The Department of Justice is preparing to conduct a wide-ranging antitrust investigation into Google's business practices, multiple sources have said to news agencies. The scope of the sweep looks to include the company's primary search and online advertising operations. The speculation comes in the wake of a series of penalties and further awaiting trials in other parts of the world on Google's anti-competitive behavior.

The Federal Trade Commission had previously assessed Google's practices before the firm agreed to minor remedial measures in 2013 covering competitors' use of standard essential patents, biasing in search results, and allowing AdWords clients to run campaigns on rival platforms. The deal kept the company wholly intact and signaled a lax attitude towards regulating the unfettered growth of digital media giants such as rival Apple and Facebook.

In February, the commission — perhaps caught behind the ball on the tech sector's socioeconomic influence — launched a task force dedicated to the industry. Sources to The New York Times say that staff attorneys were specifically looking into Google's search and online advertising practices. It has since started directing any parties who have competition complaints against Google to the DoJ. The Wall Street Journal first reported on the potential antitrust probe.

In the past two decades and change, Google has grown into a pillar of today's global digital society. How it's been able to reach so far has been a major concern for champions of competition. One of its overreaching mandates required Android device makers to load the Play Store as the default app store in exchange for getting default services such as Gmail, Google Drive, and YouTube for free. Another mandate was making Google Chrome the default web browser and Google the default search engine on those Android devices.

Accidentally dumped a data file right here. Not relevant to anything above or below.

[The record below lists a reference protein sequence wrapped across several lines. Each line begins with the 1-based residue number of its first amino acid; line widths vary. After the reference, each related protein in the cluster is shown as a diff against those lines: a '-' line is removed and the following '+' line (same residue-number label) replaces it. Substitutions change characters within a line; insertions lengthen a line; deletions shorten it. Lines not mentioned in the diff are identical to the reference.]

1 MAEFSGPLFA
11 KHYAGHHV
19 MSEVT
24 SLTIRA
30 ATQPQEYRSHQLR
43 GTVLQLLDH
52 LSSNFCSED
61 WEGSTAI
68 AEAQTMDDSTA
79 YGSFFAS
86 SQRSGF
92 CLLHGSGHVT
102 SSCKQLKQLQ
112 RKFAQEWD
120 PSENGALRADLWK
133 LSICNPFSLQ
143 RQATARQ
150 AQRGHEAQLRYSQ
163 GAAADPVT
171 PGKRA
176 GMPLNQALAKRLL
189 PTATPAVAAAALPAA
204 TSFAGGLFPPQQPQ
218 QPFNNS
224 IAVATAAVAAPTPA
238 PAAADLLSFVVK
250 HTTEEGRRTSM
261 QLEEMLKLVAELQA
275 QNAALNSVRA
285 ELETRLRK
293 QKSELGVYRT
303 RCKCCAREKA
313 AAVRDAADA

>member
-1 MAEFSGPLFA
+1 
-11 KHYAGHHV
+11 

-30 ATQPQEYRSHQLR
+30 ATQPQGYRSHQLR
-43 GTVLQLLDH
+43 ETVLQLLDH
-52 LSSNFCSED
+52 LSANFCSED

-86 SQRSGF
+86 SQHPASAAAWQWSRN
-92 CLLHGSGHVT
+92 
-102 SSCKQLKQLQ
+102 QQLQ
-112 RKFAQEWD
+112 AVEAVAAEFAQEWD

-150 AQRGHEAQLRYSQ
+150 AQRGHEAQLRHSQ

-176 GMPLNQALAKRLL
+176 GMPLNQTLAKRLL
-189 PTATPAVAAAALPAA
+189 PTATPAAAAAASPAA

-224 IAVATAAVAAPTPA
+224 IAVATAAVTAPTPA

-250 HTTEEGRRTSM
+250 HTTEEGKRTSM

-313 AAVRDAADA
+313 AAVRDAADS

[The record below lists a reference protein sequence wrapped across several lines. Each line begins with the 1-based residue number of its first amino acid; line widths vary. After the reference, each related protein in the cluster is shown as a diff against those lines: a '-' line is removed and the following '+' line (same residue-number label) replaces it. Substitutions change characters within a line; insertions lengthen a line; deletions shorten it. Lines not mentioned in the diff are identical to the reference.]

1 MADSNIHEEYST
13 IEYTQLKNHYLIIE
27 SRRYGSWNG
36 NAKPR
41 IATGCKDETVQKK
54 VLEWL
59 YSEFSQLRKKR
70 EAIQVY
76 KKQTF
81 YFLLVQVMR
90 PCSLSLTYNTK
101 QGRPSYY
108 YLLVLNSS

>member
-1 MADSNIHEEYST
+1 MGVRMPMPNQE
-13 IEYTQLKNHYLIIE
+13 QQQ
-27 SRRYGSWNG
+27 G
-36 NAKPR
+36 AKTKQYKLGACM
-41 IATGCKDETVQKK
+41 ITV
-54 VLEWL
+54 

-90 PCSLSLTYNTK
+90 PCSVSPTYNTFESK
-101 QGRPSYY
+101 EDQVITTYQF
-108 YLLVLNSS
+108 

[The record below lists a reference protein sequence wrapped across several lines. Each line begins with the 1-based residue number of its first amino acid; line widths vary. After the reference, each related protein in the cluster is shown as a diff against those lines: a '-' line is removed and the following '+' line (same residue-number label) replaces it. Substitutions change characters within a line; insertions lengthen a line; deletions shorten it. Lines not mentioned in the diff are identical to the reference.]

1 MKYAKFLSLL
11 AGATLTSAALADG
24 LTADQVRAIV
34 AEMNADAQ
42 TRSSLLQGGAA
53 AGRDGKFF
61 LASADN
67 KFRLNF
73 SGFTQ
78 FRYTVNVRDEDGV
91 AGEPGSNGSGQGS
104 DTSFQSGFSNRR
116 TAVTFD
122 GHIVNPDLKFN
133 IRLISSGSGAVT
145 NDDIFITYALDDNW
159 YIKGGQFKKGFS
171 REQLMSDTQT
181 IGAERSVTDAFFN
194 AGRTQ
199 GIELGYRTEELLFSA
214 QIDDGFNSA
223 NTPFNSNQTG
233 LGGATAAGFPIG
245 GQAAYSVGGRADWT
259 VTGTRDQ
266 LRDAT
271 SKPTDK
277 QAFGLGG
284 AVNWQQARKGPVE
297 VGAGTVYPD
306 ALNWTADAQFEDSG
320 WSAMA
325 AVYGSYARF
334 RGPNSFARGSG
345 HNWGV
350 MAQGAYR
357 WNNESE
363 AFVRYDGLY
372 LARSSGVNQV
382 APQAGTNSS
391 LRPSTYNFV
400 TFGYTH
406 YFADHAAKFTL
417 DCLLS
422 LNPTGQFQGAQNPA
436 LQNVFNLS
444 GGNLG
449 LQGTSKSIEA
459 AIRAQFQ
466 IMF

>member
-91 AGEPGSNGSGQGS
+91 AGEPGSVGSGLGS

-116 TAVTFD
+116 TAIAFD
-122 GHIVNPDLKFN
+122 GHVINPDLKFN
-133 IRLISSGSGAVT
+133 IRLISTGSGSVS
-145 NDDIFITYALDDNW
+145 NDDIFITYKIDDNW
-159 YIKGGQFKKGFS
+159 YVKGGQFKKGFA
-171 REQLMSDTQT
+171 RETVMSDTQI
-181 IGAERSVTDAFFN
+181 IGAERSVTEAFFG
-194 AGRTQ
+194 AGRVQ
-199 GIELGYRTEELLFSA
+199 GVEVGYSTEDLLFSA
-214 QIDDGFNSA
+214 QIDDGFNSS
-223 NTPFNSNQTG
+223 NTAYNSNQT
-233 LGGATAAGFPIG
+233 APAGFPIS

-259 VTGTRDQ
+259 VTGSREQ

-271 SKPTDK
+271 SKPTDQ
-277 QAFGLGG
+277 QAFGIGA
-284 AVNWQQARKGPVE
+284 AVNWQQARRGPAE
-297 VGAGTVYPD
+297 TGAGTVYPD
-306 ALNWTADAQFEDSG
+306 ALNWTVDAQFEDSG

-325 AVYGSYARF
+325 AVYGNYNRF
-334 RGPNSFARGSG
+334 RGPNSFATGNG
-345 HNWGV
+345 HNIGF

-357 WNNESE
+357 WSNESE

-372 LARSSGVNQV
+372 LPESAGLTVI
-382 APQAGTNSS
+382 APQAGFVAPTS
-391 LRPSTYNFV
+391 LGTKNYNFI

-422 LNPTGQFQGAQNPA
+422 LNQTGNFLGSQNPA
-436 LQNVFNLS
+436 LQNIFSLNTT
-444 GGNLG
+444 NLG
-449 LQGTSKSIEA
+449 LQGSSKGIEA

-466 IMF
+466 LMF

The Russian government and the European Commission have issued multiple fines to the tech titan, including a record fine of 4.34 billion euros from the commission as a consequence to Google's control of shopping comparison tools in its search engine. India is pursuing its own investigations into Google as well.

In the United States, a growing number of politicians have been calling for big tech to be regulated more aggressively or get broken up. Republicans across the government have long held suspicions that Google has biased its search results to favor Democrats and liberal-leaning groups. In December, CEO Sundar Pichai was grilled by a congressional panel over "Dragonfly," the company's efforts to re-enter the Chinese search market with an engine that complied with censorship laws — Pichai said the project was exploratory and internal tensions have supposedly killed it altogether, but with exacerbated geopolitical and trade tensions between Washington and Beijing, this alongside many other specters has stayed with Google.

It is not clear if and when the DoJ may announce its probe into Google.

House Judiciary Committee panel investigating

Representative David Cicilline (D-R.I.), who chairs the House Antitrust Subcommittee, has announced an investigation into the state of competition in the digital space. The committee will explore whether "dominant firms are engaging in anti-competitive conduct" and will determine if existing laws and marketplace policies are sufficient enough to support competition.

The committee will be holding hearings and may request information from industry firms.